- “In Christ, all shall be made alive” should be understood as all who belong to Jesus, not everybody everywhere from every time. This is made clear in verses 25 and 26 where Paul explains that Jesus will put under his feat (that is he will walk over and destroy) his enemies (coming back to Philippians 3).
- 2 Corinthians 5:18-19 – 18 All this is from God, who through Christ reconciled us to himself and gave us the ministry of reconciliation; 19 that is, in Christ God was reconciling the world to himself, not counting their trespasses against them, and entrusting to us the message of reconciliation.
- We find here what I would have said was the most compelling verse in the entire bible on the topic of universal salvation, however having already read other passages from this same author (Paul) and seeing the straight forward deceleration of what is to come for those who apart from Christ, we can reasonably infer that this again refers exclusively to believing Christians.
- The world is a broad term which could mean everybody, everywhere, from every time, however in light of the other passages we have already read it is more likely that the world is an ambiguous generalization much like the use of the word man in reference to humanity at large.
- The big idea of this passage should be Christ and not the world because had the world had something to do with the reconciliation to God the death of Jesus would have not been necessary, therefore misinterpreting this passage by focusing on the what instead of the who results in a false gospel that removes Jesus from the seat of preeminence.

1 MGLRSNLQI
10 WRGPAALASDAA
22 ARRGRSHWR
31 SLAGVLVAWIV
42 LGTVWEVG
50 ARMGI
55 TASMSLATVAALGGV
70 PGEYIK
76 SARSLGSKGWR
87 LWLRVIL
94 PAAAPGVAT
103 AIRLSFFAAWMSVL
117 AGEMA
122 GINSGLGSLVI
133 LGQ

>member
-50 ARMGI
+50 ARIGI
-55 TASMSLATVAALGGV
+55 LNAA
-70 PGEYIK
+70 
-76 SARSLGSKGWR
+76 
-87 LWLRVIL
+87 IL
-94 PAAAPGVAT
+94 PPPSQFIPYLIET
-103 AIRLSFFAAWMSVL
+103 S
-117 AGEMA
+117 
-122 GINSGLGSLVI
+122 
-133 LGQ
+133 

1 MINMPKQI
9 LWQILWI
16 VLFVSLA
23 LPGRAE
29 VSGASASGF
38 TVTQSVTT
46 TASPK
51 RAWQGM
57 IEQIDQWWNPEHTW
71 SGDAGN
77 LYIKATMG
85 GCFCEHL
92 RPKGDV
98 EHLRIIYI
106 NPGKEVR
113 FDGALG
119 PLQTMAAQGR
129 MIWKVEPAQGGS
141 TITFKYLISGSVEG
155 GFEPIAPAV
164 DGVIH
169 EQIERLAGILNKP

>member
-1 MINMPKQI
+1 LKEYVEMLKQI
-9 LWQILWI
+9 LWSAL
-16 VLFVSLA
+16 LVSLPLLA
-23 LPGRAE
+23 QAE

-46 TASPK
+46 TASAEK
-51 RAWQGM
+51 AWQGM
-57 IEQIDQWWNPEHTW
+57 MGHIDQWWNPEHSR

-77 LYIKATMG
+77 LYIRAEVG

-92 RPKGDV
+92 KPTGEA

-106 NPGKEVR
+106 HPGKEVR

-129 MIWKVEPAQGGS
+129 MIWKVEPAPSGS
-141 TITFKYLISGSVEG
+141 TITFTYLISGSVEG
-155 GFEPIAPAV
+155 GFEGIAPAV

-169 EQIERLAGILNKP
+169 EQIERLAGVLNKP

- Colossians 1:19-20 – 19 For in him all the fullness of God was pleased to dwell, 20 and through him to reconcile to himself all things, whether on earth or in heaven, making peace by the blood of his cross.
- Again we see the idea of God reconciling the world (that is, all things) to himself and again to be good students of the Scriptures (as with any other form of critical analysis) we need to remember the context. As with Corinthians and Philippians, the book of Colossians is written by Paul under the inspiration of the Holy Spirit therefore the other statements regarding the fate of believers and non-believers stand for this passage as well.
- I would also consider Genesis 3:17 in which the God judges Adam’s sin and declares that the earth is cursed, much as we are, by virtue of the federal headship of Adam, the man who was supposed to steward and care for his family, the earth, and all of the animals. Just a passing thought, don’t take it and run with it unless the Lord reveals something to you.
Don’t let this topic be one of abstract ideas and memorization. The folly of many is to separate doctrine from reality, and that is when you end up with institutions like the Westboro Baptist Church. These are real people, not just the other side of an argument. As with most of these topics it is very easy to discuss this in terms of vague generalization instead of facing the reality that many people we love and enjoy believe this. We get this from the system of politics, cynicism, and philosophy which truly is searching the depths of our depraved minds. Hell is not a topic or an idea; it’s a very real, and a very serious place, and many people, even some we may be close to are going there. It is for this reason that it is necessary to engage the Universalist theology of a number of western churches. It’s a false teaching leading to a false sense of security and an apathy toward evangelism. It’s something that the world accepts because it’s in line with the lie that many leaders of the New Spirituality (i.e. New Age) and Neo-Pagan religions attest to, that is, antithesis to Scripture.